Now

The last buttonhole

The last buttonhole. Drawing Luke Hockley.

The last buttonhole. Drawing Luke Hockley.

Dear Self,

A year after I started making this shirt, I am finally about to sew the last buttonhole.

It will take me about an hour, and then…this shirt is complete.

It takes a long time to hand sew a shirt…but it doesn’t take a year. I think for the last 6 months I’ve spent the time avoiding sewing these buttonholes. In case I stuff them up. This shirt has been awkward at times. I’ve taken the collar off and totally remade it – which took ages. The stitching is a strong contrast to the main fabric. Which I did, on purpose, so that the imperfect handmade nature of the shirt was obvious…but I couldn’t come to terms with how messy the stitching on the collar was. The collar is different to all the other parts of the shirt. Being circular there are no obvious ‘inside’ and ‘outside’…or the inside and outside change halfway through a line of stitching. You see, I can make one side reasonably neat…the other, well it’s pretty scrappy.

Anyway.

It’s taken a long time, most of that time has been taken up with my battle with myself to be perfect.

But also, some of that time has been dedicated to the fact that shirt making is all process. Like painting a room every new exploration is a lot of preparation before I actually get to sew, which I don’t find takes that long.

In this case the buttonholes took so long because I got curious about how handmade buttonholes are actually meant to be made. I had just made up my own technique…but I knew that there was going to be a ‘proper’ way to do it.

As I explored different techniques my buttonholes got a lot worse before they finally shaped up into something passable.

If that was the only delay, learning a new technique, then I may have slowed a little, but that wouldn’t have worried me. I like that shirt making is a process of discovery. It’s all the angst in between that I could do without.

It’s important for me to remember that the process is the point. To slow down and enjoy each piece of the puzzle.

That same old lesson coming back to visit me once again.

There is only now.

Love

Luke

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Day 1,377

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Stand here.

Stand here. Drawing Luke Hockley.

Stand here. Drawing Luke Hockley.

Dear Self,

The change of season.

Can be rough.

Messy.

Transitions are like that.

I’m standing in a place that feels unlike the place I’ve been and not quite like the place I imagine I am going.

Here is the only place that exists.

Stand here.

That’s it.

All there is.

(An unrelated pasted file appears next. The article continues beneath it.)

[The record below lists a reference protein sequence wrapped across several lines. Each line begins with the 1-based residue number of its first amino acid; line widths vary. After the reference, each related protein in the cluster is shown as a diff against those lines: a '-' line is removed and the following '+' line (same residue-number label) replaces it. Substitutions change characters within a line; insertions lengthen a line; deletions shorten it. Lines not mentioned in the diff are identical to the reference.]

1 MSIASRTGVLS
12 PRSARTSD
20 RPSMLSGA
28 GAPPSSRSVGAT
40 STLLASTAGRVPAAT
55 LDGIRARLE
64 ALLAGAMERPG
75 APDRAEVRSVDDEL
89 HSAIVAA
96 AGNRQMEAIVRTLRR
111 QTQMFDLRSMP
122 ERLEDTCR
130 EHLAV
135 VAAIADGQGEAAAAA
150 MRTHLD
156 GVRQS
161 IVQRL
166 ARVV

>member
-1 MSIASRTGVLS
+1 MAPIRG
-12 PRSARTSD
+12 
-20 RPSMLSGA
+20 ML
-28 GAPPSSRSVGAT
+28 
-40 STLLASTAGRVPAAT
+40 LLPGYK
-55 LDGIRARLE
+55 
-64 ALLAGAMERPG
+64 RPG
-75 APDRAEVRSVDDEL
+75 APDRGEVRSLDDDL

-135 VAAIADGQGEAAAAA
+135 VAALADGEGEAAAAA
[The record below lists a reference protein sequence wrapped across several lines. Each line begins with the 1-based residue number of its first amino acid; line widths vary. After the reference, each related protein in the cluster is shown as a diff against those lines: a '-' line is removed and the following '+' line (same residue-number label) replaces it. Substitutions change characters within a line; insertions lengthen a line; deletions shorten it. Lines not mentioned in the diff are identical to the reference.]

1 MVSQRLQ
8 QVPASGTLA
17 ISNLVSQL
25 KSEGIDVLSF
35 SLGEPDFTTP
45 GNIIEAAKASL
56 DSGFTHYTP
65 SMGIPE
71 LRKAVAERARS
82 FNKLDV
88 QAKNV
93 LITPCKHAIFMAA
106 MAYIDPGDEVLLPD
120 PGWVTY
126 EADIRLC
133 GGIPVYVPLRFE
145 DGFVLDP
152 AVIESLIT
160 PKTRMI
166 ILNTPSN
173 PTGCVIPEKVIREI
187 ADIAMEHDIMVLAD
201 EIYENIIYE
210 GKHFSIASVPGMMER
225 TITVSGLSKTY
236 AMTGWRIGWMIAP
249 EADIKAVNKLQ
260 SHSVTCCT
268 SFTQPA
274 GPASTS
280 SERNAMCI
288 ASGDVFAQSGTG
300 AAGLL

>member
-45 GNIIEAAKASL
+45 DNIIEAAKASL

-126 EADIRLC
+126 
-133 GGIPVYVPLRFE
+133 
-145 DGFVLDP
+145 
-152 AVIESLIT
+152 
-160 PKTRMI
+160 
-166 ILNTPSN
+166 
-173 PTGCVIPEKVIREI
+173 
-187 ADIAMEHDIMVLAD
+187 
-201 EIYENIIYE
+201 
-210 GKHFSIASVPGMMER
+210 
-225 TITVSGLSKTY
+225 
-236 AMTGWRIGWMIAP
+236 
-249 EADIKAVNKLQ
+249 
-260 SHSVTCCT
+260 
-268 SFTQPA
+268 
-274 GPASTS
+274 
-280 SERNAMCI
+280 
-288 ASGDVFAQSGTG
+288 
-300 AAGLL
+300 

Love

Luke

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Day 1,374

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Get moving.

Get moving. Drawing Luke Hockley.

Get moving. Drawing Luke Hockley.

Dear Self,

Get moving.

Cooperate, coordinate, go!

What’s needed is obvious.

Make it happen.

Kindly, gently, quickly.

Get moving.

Love

Luke

— — — — — — — — — — — — — — — — — — — — — — —

Day 1,366

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A busy day resting.

A busy day resting. Drawing Luke Hockley.

A busy day resting. Drawing Luke Hockley.

Dear Self,

On the go all day.

Resting by doing lots of things.

Washing, shopping, cooking.

I must also remember to rest by doing nothing.

Every now and then that would be well worth the investment I reckon.

Love

Luke

— — — — — — — — — — — — — — — — — — — — — — —

Day 1,363

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I let it go.

I let it go. Drawing Luke Hockley.

I let it go. Drawing Luke Hockley.

Dear Self,

I am a heavy, satisfied weight.

I lay the weight of me down upon the couch.

And let go.

I let go of holding it all together.

Of getting it right.

Of choosing a path.

Of making a decision.

Of worrying it till it is free of wrinkles.

I let it go.

And rest.

Love

Luke

— — — — — — — — — — — — — — — — — — — — — — —

Day 1,362

Show your support for Dear Self by becoming a monthly supporter of my work or by buying some stamp money. Your support means I can keep doing the things I do to make the world a better place.

Nothing’s wrong

Nothings wrong. Drawing Luke Hockley.

Nothings wrong. Drawing Luke Hockley.

Dear Self,

Nothing’s wrong.

This is just it, now, as it is.

Thank you.

Good night.

Love

Luke

— — — — — — — — — — — — — — — — — — — — — — —